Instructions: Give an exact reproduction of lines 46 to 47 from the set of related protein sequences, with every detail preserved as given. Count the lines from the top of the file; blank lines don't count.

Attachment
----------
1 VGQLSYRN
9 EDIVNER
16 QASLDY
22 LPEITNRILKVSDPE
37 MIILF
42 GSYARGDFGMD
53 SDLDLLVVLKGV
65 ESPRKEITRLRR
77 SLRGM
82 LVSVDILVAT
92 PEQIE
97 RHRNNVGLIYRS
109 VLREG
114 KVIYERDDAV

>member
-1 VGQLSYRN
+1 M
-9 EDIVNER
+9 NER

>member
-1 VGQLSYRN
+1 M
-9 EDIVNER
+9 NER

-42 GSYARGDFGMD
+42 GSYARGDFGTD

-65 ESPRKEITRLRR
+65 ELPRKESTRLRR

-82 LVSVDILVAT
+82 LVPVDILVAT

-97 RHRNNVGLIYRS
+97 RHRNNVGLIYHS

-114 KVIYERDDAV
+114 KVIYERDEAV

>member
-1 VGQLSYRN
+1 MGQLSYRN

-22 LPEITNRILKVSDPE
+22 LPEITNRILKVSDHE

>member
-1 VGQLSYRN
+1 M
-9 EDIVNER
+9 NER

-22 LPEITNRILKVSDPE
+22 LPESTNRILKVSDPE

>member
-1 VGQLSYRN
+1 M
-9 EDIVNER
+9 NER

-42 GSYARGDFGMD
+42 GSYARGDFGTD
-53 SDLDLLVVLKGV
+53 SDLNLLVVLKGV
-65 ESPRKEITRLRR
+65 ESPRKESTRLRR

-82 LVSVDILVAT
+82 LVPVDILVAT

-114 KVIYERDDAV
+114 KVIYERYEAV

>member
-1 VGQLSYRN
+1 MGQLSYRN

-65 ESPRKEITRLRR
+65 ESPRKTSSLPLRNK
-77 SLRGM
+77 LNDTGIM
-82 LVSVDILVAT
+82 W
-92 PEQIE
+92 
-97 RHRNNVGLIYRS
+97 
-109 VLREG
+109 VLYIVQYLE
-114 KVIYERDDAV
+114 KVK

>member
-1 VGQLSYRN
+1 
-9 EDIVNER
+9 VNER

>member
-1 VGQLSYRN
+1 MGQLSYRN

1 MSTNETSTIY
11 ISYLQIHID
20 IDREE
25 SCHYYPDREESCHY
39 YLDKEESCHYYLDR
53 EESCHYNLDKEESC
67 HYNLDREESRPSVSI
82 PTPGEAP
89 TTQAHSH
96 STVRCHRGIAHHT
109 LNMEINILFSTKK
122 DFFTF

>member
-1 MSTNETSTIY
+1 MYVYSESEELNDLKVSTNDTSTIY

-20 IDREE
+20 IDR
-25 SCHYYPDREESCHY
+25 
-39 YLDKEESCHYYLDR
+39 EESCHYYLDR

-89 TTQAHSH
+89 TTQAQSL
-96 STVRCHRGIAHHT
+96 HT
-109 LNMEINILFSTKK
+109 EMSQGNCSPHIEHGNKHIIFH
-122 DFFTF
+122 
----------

+22 LPESTNRILKVSDPE

>member